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Can We Ever Successfully Sue ChatGPT For Defamation?

2 min read

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A radio host is suing ChatGPT’s parent company, OpenAI for defamation, claiming that the AI chatbot erroneously named him in a lawsuit and falsely accused him of embezzlement.

Mark Walters, a radio host for a conservative channel in Georgia, USA, filed a lawsuit in the state early today. He alleges that one of ChatGPT’s most recent “hallucinations” has damaged his reputation, and is seeking “various forms of relief,” including “the recovery of misappropriated funds” as well as damages.

What’s up with Walters?

The story begins with an article written by a journalist named Fried Riehl. Riehl was writing a news story, and he went to ChatGPT and asked the chatbot to summarise the case of The Second Amendment Foundation (SAF) v. Robert Ferguson. The case, which was filed in March this year, concerned the alleged abuse of power by Washington State Attorney General Robert Ferguson.

Riehl asked ChatGPT for a summary of the lawsuit, and according to Walters’ claims, ChatGPT responded that the document:

“[I]s a legal complaint filed by Alan Gottlieb, the founder and executive vice president of the Second Amendment Foundation (SAF), against Mark Walters, who is accused of defrauding and embezzling funds from the SAF,”

“The complaint alleges that Walters, who served as the organisation’s treasurer and chief financial officer, misappropriated funds for personal expenses without authorization or reimbursement, manipulated financial records and bank statements to conceal his activities, and failed to provide accurate and timely financial reports and disclosures to the SAF’s leadership…”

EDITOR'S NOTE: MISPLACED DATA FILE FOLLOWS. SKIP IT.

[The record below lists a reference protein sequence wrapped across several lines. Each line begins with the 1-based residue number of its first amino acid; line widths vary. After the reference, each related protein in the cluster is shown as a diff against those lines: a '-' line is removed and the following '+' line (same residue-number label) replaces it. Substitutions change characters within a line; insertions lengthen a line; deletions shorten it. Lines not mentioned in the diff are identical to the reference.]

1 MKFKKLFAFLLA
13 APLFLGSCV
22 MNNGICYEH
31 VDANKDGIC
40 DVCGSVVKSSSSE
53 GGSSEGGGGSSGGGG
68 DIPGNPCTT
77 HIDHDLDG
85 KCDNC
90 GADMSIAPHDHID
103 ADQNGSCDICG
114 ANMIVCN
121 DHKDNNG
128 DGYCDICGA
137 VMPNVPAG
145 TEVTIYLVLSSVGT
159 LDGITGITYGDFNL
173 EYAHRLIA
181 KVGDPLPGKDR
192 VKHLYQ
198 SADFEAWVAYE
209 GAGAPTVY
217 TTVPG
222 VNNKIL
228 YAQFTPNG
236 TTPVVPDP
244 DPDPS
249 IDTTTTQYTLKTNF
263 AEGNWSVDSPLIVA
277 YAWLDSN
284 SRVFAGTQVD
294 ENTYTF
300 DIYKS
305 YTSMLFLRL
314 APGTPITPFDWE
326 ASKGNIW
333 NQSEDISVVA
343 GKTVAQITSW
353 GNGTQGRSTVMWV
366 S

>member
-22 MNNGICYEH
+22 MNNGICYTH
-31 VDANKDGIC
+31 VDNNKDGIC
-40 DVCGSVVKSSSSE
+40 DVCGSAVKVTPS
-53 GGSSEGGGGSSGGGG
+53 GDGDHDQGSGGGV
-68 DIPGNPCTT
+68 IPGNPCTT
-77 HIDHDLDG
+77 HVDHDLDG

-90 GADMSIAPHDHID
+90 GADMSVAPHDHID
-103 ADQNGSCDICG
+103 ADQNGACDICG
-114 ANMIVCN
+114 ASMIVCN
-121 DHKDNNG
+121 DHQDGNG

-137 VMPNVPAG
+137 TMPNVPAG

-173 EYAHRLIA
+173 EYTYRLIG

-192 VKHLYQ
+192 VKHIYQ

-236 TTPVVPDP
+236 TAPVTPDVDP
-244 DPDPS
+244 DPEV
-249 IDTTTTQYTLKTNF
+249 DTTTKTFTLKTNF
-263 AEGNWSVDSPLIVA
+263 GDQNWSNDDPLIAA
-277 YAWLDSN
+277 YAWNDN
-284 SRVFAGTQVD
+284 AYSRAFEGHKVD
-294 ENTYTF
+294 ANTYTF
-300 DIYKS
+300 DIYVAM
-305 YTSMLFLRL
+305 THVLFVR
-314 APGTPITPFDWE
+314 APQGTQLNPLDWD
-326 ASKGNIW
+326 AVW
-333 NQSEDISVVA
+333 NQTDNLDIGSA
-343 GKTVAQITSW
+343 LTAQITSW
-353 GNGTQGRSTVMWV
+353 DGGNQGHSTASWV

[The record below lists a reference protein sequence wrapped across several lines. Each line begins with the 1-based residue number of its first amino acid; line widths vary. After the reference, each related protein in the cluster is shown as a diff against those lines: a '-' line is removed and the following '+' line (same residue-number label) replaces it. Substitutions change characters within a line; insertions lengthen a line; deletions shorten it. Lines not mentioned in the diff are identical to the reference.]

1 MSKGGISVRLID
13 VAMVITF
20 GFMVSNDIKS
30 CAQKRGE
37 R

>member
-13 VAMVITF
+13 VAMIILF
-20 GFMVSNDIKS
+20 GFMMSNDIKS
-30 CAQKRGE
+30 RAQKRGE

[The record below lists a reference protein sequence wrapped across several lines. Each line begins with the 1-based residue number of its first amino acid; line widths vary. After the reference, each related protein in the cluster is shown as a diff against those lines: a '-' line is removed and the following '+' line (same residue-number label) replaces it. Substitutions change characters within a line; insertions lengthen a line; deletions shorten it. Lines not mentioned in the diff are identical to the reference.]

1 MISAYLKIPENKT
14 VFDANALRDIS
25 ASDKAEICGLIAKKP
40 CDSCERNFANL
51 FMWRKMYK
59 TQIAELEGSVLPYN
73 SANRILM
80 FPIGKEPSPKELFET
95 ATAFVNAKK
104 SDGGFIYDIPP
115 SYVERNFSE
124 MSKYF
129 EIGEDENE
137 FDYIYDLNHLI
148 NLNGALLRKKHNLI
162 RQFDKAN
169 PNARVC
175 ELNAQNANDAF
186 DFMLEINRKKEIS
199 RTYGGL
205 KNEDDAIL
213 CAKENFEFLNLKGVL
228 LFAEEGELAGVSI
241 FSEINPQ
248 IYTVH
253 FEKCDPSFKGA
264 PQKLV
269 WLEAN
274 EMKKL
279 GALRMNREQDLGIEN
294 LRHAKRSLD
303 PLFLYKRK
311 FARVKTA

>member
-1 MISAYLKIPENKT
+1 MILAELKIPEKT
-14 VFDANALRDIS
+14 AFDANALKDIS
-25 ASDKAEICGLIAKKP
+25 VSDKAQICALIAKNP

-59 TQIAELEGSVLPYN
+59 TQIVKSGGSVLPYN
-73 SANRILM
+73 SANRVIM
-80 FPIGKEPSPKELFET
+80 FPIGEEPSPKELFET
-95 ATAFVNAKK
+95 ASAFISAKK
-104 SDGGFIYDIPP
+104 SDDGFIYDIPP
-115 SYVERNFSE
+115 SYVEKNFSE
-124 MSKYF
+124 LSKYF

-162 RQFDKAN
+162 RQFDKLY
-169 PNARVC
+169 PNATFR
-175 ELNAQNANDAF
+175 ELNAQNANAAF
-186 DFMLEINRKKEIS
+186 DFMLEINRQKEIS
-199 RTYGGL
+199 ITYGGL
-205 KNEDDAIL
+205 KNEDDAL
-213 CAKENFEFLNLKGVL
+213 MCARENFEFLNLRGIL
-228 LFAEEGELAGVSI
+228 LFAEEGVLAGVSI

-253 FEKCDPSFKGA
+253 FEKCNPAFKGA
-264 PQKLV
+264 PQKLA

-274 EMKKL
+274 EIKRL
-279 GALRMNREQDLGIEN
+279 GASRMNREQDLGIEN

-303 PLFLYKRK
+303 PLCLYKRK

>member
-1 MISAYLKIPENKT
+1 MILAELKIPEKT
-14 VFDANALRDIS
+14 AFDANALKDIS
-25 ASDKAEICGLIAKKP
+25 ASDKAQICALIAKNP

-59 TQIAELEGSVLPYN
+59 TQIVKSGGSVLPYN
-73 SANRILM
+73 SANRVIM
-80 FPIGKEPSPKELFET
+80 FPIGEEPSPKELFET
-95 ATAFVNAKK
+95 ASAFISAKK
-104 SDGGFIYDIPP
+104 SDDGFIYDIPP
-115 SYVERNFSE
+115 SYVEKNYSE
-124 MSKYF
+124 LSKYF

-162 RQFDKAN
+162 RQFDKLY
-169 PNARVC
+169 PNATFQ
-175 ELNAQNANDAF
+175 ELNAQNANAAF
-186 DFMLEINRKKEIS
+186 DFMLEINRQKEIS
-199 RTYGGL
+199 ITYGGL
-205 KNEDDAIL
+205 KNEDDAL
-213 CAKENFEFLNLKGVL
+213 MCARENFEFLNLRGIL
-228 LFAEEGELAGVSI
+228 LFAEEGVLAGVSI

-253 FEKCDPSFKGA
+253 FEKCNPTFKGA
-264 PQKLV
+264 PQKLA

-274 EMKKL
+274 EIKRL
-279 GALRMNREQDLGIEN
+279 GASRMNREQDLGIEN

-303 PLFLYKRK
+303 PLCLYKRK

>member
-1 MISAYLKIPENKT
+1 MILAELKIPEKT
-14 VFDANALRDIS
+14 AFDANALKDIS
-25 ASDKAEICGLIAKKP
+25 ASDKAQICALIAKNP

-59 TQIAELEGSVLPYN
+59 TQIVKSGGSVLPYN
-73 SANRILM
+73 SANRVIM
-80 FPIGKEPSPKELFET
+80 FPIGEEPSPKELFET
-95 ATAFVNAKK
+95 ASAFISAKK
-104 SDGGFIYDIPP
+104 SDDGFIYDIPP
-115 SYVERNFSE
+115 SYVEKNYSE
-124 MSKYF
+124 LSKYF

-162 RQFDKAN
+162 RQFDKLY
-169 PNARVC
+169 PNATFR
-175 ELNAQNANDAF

ChatGPT insisted it’s right

However, Mark Walters is not affiliated with the SAF in any way. A search of the 30-page lawsuit also makes no mention of his name. Riehl even asked ChatGPT to clarify the information in relation to Walters, and the chatbot allegedly doubled down on its claims. 

Walters’ lawsuit describes ChatGPT’s response as “a complete fabrication,” and “bears no resemblance to the actual complaint, including an erroneous case number.” 

“ChatGPT’s allegations concerning Walters were false and malicious, expressed in print, writing, pictures, or signs, tending to injure Walter’s reputation and exposing him to public hatred, contempt, or ridicule,” the lawsuit further reads.

ChatGPT and defamation

The case with Walters is not the first of its kind. Here in Australia, a mayor from regional Victoria, Brian Hood, said early this year that he planned to sue OpenAI for defamation.

Hood’s case is similar to Walters’. The mayor claims that he is wrongly named as a guilty party in a corruption case, but in actuality, he was the whistleblower, not the guilty party.

In Walters’ case, Riehl’s article was never published. However, according to Gizmodo, Walters’ lawyers remained that ChatGPT’s alleged fabrications could harm the radio host by “exposing him to public hatred, contempt, or ridicule.”

Could fabrications generated by ChatGPT ever constitute defamation? We shall have to wait and see how this lawsuit pans out.